Calling All Interns

We're in the market for new interns. Stacy Conradt and Andréa Fernandes "“ formerly InternStacy and InternAndréa "“ were superstars this semester, and they'll be sticking with us as staff writers.

This is certainly a big-shoes-to-fill situation. Which is why we're filling those shoes with more feet. For the upcoming semester, we have openings for intern writers & researchers, an intern PR maven, and lots of campus reps.

If you'd like to work for the 2,518th most popular website in the United States, here are your instructions...

Intern Writer/Researcher

Job Description:
You'll spend your semester brainstorming, researching and writing stories that will appear on mentalfloss.com, like Stacy and Andréa have been doing since September.
Interview Assignment:
1) Come up with three ideas for stories. Here are links to some of our greatest hits.
2) Turn one of those ideas into a fascinating article.
3) Come up with two ideas for mental_floss quizzes. See our quiz archive for inspiration.
4) Suggest one idea for a recurring column, like Andréa's 'Feel Art Again.' We probably won't ask you (or force you) to actually write it, but you never know.
How To Apply:
Email your resume and your answers to the above questions to floss.intern@gmail.com.

Intern PR Maven

Job Description:
Work with us to improve that 2,518 ranking and increase overall awareness of mental_floss. This will include a decent amount of online research and making contacts at other thriving sites. Plus plenty of brainstorming for story ideas, giveaways, contests, etc.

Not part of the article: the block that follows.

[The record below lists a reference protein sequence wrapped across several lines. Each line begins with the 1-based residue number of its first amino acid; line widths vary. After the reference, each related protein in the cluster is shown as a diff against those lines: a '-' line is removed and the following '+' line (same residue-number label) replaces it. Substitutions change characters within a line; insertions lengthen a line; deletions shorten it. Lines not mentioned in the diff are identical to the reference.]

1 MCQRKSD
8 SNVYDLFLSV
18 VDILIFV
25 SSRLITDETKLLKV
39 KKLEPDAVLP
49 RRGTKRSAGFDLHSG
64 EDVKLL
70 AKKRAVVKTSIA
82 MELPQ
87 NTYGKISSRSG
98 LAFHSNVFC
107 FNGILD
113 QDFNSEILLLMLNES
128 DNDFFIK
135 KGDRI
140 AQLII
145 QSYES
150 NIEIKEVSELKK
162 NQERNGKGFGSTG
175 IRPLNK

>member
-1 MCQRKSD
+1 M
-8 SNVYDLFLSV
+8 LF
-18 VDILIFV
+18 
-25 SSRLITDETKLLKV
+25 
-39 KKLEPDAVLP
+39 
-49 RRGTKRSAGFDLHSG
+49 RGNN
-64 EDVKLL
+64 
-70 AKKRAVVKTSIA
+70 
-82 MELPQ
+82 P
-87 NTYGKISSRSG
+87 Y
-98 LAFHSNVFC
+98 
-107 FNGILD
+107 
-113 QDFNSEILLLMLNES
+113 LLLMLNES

Interview Assignment:
1) If you were planning a mental_floss event on your campus, what would it be called and where would you hold it? How would you make sure people attended and had a good time?
2) Pretend you've written some fascinating story (you can make up the topic, and pick an actual article from out there in the blogosphere), and convince us we should talk about it on mentalfloss.com.
How To Apply:
Email your resume and your answers to the above questions to floss.intern.pr@gmail.com.

[Writers/Researchers and PR Mavens should be willing to perform your duties for either college credit or a small stipend. You don't necessarily need to be a college student, though you must be willing to work on the cheap.]

mental_floss campus_reps

Job Description:
For pride, resume enhancement, some free t-shirts and perhaps a small budget for events, you'll introduce your school to the wonderful world of mental_floss. (But mostly for pride.) We're not yet sure what this means. Organizing trivia challenges at local bars or coffee houses? Handing out copies of the magazine?

Interview Assignment:
1) Figure out this whole campus_reps idea. What would you do if you were representing mental_floss at your school? (We'll do some thinking on it, too.)

How To Apply:
Email your resume and your answer to the above questions to MFcampusreps@gmail.com.

A few quick notes before we let the games begin:

1. We'll give you until the end of next week (December 21st) to apply, and our new interns should be available to start in early January.

2. Our interns can work from anywhere. We don't have much room in our NY office anyway.

3. While Stacy, Andréa and former intern Jason Plautz all made the jump from intern to contributor, that's not a given. We've been lucky that none of them turned out to be crazy. But if you're good, we'll happily ask you to stick around.